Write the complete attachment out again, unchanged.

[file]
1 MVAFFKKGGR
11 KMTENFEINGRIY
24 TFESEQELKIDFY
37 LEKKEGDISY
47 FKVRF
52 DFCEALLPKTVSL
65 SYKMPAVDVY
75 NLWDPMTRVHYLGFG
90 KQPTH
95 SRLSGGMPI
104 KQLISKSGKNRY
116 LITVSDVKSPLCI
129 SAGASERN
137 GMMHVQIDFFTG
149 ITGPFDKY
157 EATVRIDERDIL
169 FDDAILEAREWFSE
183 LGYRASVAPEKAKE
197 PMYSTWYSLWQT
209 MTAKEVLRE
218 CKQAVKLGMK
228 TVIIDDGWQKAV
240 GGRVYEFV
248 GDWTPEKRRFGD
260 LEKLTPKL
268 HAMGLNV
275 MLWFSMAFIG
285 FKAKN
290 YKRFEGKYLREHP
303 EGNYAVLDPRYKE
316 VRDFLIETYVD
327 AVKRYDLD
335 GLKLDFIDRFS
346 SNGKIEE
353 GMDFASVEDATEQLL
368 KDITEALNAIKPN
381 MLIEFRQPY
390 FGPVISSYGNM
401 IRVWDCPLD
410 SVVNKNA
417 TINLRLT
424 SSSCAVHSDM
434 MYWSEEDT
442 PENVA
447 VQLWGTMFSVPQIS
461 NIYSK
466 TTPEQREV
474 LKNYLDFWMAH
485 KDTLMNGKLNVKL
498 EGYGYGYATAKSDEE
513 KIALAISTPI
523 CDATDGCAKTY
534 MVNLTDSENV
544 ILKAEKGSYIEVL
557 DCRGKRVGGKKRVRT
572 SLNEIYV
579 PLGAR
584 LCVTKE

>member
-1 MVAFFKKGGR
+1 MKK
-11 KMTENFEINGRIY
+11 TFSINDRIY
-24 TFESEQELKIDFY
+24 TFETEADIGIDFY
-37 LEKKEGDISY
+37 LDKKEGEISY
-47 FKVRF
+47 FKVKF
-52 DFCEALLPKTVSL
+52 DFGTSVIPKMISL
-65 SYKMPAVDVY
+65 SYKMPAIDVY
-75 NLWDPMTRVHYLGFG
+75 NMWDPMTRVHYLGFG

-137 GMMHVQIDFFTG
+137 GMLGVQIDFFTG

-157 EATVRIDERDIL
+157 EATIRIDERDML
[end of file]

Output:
1 MVAFFKKGGR
11 KMTENFEINGRIY
24 TFESEQELKIDFY
37 LEKKEGDISY
47 FKVRF
52 DFCEALLPKTVSL
65 SYKMPAVDVY
75 NLWDPMTRVHYLGFG
90 KQPTH
95 SRLSGGMPI
104 KQLISKSGKNRY
116 LITVSDVKSPLCI
129 SAGASERN
137 GMMHVQIDFFTG
149 ITGPFDKY
157 EATVRIDERDIL
169 FDDAILEAREWFSE
183 LGYRASVAPEKAKE
197 PMYSTWYSLWQT
209 MTAKEVLRE
218 CKQAVKLGMK
228 TVIIDDGWQKAV
240 GGRVYEFV
248 GDWTPEKRRFGD
260 LEKLTPKL
268 HAMGLNV
275 MLWFSMAFIG
285 FKAKN
290 YKRFEGKYLREHP
303 EGNYAVLDPRYKE
316 VRDFLIETYVD
327 AVKRYDLD
335 GLKLDFIDRFS
346 SNGKIEE
353 GMDFASVEDATEQLL
368 KDITEALNAIKPN
381 MLIEFRQPY
390 FGPVISSYGNM
401 IRVWDCPLD
410 SVVNKNA
417 TINLRLT
424 SSSCAVHSDM
434 MYWSEEDT
442 PENVA
447 VQLWGTMFSVPQIS
461 NIYSK
466 TTPEQREV
474 LKNYLDFWMAH
485 KDTLMNGKLNVKL
498 EGYGYGYATAKSDEE
513 KIALAISTPI
523 CDATDGCAKTY
534 MVNLTDSENV
544 ILKAEKGSYIEVL
557 DCRGKRVGGKKRVRT
572 SLNEIYV
579 PLGAR
584 LCVTKE

>member
-1 MVAFFKKGGR
+1 MKK
-11 KMTENFEINGRIY
+11 TFSINDRIY
-24 TFESEQELKIDFY
+24 TFETEADIGIDFY
-37 LEKKEGDISY
+37 LDKKEGEISY
-47 FKVRF
+47 FKVKF
-52 DFCEALLPKTVSL
+52 DFGTSVIPKMISL
-65 SYKMPAVDVY
+65 SYKMPAIDVY
-75 NLWDPMTRVHYLGFG
+75 NMWDPMTRVHYLGFG

-137 GMMHVQIDFFTG
+137 GMLGVQIDFFTG

-157 EATVRIDERDIL
+157 EATIRIDERDML